Saturday, August 15, 2015

Review of "Triggers" by Marshall Goldsmith and Mark Reiter - Becoming the Person You Want To Be

With "Triggers - Creating Behavior That Lasts - Becoming The Person You Want To Be," author Marshall Goldsmith draws from many years experience as an executive coach to top leaders around the world. This book builds on a foundation laid in his earlier work, "What Got You Here Won't Get You There." In this book, Mr. Goldsmith examines the environmental and psychological triggers that often derail us in our attempt to live a life that is effective and fulfilling.

The opening chapters are spent discussing why behavioral change in adults is so difficult to achieve, then looks at the most common triggers that keep us from living up to the promises that we make to ourselves and those we care about. Subsequent chapters offer practical advice and case studies to demonstrate how to avoid those triggers and to move ahead boldly and successfully with planned behavioral changes. I found particularly helpful the author's concept of The Wheel of Change: Creating, Preserving, Eliminating and Accepting.

  • Creating represents the positive elements that we want to create in our future.
  • Preserving represents the positive elements that we want to keep in the future.
  • Eliminating represents the negative elements that we want to eliminate in the future.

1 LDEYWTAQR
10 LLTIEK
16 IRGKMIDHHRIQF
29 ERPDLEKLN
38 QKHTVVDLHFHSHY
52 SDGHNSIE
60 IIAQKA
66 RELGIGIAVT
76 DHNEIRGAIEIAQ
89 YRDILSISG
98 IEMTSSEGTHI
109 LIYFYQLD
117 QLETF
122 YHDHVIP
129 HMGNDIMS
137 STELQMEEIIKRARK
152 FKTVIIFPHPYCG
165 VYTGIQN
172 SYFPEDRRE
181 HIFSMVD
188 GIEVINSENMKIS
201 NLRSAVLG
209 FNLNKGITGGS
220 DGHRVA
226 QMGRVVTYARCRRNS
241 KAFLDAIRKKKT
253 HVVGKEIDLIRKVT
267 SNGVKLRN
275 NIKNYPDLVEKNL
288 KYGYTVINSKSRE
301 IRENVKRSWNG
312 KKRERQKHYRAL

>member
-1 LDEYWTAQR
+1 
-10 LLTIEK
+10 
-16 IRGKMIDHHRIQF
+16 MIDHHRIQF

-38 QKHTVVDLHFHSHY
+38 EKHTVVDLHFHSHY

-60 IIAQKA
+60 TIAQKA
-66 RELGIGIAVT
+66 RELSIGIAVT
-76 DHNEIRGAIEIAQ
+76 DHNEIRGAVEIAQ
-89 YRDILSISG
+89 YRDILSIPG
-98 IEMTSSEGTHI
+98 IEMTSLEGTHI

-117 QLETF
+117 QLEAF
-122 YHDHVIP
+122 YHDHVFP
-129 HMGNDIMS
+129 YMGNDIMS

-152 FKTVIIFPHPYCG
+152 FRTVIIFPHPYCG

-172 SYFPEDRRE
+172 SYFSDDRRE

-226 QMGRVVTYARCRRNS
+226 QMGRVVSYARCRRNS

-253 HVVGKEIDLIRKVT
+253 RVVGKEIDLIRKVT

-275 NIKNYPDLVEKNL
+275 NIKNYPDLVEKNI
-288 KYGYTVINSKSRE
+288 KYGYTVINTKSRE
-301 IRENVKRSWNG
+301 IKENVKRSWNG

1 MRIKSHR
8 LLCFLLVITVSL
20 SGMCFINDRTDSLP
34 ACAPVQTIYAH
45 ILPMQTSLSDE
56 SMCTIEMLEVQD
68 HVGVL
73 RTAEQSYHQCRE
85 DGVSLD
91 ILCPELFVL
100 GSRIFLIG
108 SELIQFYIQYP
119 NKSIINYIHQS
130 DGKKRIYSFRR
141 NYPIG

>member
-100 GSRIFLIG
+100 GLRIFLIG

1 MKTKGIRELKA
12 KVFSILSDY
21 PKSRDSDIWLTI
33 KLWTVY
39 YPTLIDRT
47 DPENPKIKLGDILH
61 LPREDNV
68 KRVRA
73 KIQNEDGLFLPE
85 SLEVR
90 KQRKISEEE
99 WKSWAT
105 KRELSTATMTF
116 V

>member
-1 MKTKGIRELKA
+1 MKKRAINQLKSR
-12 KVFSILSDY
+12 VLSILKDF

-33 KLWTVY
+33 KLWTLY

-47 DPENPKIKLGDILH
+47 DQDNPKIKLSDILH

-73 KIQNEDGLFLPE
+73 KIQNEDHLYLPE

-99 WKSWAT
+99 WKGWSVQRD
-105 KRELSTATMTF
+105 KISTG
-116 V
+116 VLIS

• Accepting represents the negative elements that we need to accept in the future. (Page 86)

I also appreciated the chapter entitled "The Power of Active Questions." Goldsmith credits his daughter with teaching him to use active, engaging questions as a way to monitor on a daily basis areas of performance. Instead of asking "How meaningful was your day?" an active, engaging formulation of the question would be: "Did you do your best to find meaning today?" The author has found this small, but powerful, nuanced change to be enormously impactful in his own life and those of his clients. (pp. 111-113)

Each person is encouraged to create his/her own menu of daily questions to which he gives himself/herself a numerical grade from 1-10, but the most commonly used include these six:

  • Did I do my best to set clear goals?
  • Did I do my best to make progress toward my goals?
  • Did I do my best to find meaning?
  • Did I do my best to be happy?
  • Did I do my best to build positive relationships?
  • Did I do my best to be fully engaged? (P. 224)

This book, written in collaboration with Mark Reiter, is one of the most practical and impactful books I have read in the past year. I am already making a list of friends and clients to whom I will recommend the book.



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